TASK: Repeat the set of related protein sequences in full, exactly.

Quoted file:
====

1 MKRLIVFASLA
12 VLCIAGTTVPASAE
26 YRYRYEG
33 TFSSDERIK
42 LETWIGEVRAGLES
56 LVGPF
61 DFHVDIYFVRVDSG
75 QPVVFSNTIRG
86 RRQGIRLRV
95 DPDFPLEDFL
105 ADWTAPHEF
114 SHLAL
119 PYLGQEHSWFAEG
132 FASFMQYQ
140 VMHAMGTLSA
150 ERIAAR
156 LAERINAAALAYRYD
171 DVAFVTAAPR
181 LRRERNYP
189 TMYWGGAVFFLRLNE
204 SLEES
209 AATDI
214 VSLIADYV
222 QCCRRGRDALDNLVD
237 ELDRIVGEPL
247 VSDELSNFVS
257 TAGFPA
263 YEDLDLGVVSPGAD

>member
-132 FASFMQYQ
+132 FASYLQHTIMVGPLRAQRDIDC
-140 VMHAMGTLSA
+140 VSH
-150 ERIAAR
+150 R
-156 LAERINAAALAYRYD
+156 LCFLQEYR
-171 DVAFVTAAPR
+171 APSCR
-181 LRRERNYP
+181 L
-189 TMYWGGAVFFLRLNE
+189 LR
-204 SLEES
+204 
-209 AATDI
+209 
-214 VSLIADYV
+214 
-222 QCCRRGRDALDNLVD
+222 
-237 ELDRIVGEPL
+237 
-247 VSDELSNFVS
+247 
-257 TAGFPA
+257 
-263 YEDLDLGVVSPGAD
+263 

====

1 MKRLIVFASLA
12 VLCIAGTTVPASAE
26 YRYRYEG
33 TFSSDERIK
42 LETWIGEVRAGLES
56 LVGPF
61 DFHVDIYFVRVDSG
75 QPVVFSNTIRG
86 RRQGIRLRV
95 DPDFPLEDFL
105 ADWTAPHEF
114 SHLAL
119 PYLGQEHSWFAEG
132 FASFMQYQ
140 VMHAMGTLSA
150 ERIAAR
156 LAERINAAALAYRYD
171 DVAFVTAAPR
181 LRRERNYP
189 TMYWGGAVFFLRLNE
204 SLEES
209 AATDI
214 VSLIADYV
222 QCCRRGRDALDNLVD
237 ELDRIVGEPL
247 VSDELSNFVS
257 TAGFPA
263 YEDLDLGVVSPGAD

>member
-132 FASFMQYQ
+132 FASYLQHTIMVGPLRAQRDIDC
-140 VMHAMGTLSA
+140 VSH
-150 ERIAAR
+150 R
-156 LAERINAAALAYRYD
+156 LCFLQEYR
-171 DVAFVTAAPR
+171 APSCR
-181 LRRERNYP
+181 L
-189 TMYWGGAVFFLRLNE
+189 LR
-204 SLEES
+204 
-209 AATDI
+209 
-214 VSLIADYV
+214 
-222 QCCRRGRDALDNLVD
+222 
-237 ELDRIVGEPL
+237 
-247 VSDELSNFVS
+247 
-257 TAGFPA
+257 
-263 YEDLDLGVVSPGAD
+263 